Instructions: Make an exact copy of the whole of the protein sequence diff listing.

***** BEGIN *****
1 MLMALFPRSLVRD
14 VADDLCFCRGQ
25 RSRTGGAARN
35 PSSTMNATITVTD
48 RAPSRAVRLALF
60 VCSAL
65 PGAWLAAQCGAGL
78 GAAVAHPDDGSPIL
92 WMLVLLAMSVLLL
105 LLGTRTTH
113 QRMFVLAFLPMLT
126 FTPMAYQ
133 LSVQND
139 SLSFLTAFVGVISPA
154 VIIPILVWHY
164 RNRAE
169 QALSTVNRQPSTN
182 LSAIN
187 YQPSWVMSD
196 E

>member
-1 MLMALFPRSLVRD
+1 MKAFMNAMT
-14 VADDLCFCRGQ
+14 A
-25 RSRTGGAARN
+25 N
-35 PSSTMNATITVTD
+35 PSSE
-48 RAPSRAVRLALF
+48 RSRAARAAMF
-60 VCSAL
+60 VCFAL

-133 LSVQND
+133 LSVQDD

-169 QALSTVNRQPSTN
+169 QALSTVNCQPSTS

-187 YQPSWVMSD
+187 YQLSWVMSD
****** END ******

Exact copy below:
1 MLMALFPRSLVRD
14 VADDLCFCRGQ
25 RSRTGGAARN
35 PSSTMNATITVTD
48 RAPSRAVRLALF
60 VCSAL
65 PGAWLAAQCGAGL
78 GAAVAHPDDGSPIL
92 WMLVLLAMSVLLL
105 LLGTRTTH
113 QRMFVLAFLPMLT
126 FTPMAYQ
133 LSVQND
139 SLSFLTAFVGVISPA
154 VIIPILVWHY
164 RNRAE
169 QALSTVNRQPSTN
182 LSAIN
187 YQPSWVMSD
196 E

>member
-1 MLMALFPRSLVRD
+1 MKAFMNAMT
-14 VADDLCFCRGQ
+14 A
-25 RSRTGGAARN
+25 N
-35 PSSTMNATITVTD
+35 PSSE
-48 RAPSRAVRLALF
+48 RSRAARAAMF
-60 VCSAL
+60 VCFAL

-133 LSVQND
+133 LSVQDD

-169 QALSTVNRQPSTN
+169 QALSTVNCQPSTS

-187 YQPSWVMSD
+187 YQLSWVMSD